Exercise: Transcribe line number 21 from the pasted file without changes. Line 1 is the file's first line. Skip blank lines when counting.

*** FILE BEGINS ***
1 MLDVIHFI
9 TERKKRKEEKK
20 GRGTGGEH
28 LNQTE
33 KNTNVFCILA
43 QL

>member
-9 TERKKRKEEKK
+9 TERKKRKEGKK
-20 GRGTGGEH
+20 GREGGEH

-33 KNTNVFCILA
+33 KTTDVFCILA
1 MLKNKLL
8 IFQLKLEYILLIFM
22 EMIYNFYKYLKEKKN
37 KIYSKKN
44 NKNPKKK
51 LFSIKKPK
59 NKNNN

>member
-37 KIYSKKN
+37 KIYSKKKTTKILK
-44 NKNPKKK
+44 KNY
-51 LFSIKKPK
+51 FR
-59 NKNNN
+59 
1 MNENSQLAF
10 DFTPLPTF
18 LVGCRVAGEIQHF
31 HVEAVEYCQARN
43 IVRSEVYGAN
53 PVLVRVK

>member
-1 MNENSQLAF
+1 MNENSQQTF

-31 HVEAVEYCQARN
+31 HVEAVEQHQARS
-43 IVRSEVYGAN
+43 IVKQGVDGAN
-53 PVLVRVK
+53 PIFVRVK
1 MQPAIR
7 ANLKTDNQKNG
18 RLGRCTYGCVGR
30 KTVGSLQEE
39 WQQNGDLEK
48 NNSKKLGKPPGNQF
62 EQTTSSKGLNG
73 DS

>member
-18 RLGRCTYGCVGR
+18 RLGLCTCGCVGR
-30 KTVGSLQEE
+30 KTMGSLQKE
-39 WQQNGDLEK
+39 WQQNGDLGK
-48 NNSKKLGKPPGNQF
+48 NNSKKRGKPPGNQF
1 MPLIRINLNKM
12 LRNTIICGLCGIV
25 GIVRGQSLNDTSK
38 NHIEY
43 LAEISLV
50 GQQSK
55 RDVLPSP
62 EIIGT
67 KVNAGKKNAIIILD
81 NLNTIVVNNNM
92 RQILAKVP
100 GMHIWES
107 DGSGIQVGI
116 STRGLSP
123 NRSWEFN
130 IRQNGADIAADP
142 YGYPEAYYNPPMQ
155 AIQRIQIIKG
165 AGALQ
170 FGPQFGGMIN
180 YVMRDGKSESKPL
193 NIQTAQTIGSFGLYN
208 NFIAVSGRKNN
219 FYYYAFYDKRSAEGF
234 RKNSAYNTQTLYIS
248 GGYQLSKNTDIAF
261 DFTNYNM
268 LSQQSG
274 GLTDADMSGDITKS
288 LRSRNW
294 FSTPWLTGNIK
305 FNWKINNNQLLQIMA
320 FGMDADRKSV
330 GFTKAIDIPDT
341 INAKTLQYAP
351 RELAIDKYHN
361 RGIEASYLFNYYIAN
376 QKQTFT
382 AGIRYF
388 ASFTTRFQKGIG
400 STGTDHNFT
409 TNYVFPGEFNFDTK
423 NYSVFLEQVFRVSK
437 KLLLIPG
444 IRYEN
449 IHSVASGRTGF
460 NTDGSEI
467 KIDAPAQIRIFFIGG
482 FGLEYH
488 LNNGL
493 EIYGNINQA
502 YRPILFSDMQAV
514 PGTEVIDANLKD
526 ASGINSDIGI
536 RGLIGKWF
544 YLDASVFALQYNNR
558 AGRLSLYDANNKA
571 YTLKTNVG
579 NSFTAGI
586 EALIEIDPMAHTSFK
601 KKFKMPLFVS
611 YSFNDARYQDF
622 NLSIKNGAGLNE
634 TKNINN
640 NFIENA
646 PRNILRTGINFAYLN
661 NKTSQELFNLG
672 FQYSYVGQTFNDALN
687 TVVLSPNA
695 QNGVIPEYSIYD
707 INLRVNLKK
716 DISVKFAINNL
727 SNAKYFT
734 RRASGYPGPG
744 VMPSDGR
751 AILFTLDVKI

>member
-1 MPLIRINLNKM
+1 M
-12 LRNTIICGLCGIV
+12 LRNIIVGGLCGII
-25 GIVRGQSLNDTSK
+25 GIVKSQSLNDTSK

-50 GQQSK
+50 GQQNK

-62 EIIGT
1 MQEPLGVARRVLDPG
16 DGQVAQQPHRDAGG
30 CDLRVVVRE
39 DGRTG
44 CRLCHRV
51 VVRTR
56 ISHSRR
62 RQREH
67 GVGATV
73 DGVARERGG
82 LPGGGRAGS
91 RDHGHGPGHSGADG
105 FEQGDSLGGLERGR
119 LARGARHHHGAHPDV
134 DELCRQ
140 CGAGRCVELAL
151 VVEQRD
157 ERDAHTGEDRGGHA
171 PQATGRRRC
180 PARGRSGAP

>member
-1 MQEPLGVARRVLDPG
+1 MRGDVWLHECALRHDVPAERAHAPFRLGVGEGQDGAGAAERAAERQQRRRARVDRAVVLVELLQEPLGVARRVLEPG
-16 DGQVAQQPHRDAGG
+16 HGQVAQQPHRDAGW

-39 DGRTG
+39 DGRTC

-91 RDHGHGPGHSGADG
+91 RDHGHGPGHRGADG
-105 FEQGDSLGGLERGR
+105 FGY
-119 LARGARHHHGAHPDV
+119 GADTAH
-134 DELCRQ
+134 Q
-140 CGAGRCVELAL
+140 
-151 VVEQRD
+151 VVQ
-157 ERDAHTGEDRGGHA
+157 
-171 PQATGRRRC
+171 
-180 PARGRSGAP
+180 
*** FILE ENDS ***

>member